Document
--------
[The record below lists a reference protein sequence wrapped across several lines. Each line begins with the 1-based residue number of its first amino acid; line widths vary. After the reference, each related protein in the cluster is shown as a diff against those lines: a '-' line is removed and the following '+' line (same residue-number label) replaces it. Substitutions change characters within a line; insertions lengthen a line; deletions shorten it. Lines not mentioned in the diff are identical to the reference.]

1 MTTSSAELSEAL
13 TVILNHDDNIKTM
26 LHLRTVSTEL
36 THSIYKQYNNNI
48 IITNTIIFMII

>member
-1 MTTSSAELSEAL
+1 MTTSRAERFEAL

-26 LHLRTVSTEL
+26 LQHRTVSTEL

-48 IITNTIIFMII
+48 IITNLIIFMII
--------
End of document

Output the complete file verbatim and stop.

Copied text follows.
[The record below lists a reference protein sequence wrapped across several lines. Each line begins with the 1-based residue number of its first amino acid; line widths vary. After the reference, each related protein in the cluster is shown as a diff against those lines: a '-' line is removed and the following '+' line (same residue-number label) replaces it. Substitutions change characters within a line; insertions lengthen a line; deletions shorten it. Lines not mentioned in the diff are identical to the reference.]

1 MTTSSAELSEAL
13 TVILNHDDNIKTM
26 LHLRTVSTEL
36 THSIYKQYNNNI
48 IITNTIIFMII

>member
-1 MTTSSAELSEAL
+1 MTTSRAERFEAL

-26 LHLRTVSTEL
+26 LQHRTVSTEL

-48 IITNTIIFMII
+48 IITNLIIFMII